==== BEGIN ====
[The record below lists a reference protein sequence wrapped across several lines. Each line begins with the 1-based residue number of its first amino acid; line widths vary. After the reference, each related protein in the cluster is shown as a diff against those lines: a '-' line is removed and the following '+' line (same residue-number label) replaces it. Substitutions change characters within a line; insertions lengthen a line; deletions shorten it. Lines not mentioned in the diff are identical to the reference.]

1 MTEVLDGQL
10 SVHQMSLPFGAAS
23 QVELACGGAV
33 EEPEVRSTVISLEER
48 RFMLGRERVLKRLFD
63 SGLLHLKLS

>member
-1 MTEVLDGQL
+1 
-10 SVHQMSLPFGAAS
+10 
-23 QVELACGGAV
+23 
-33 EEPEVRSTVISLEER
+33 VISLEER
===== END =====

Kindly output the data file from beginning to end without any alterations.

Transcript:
[The record below lists a reference protein sequence wrapped across several lines. Each line begins with the 1-based residue number of its first amino acid; line widths vary. After the reference, each related protein in the cluster is shown as a diff against those lines: a '-' line is removed and the following '+' line (same residue-number label) replaces it. Substitutions change characters within a line; insertions lengthen a line; deletions shorten it. Lines not mentioned in the diff are identical to the reference.]

1 MTEVLDGQL
10 SVHQMSLPFGAAS
23 QVELACGGAV
33 EEPEVRSTVISLEER
48 RFMLGRERVLKRLFD
63 SGLLHLKLS

>member
-1 MTEVLDGQL
+1 
-10 SVHQMSLPFGAAS
+10 
-23 QVELACGGAV
+23 
-33 EEPEVRSTVISLEER
+33 VISLEER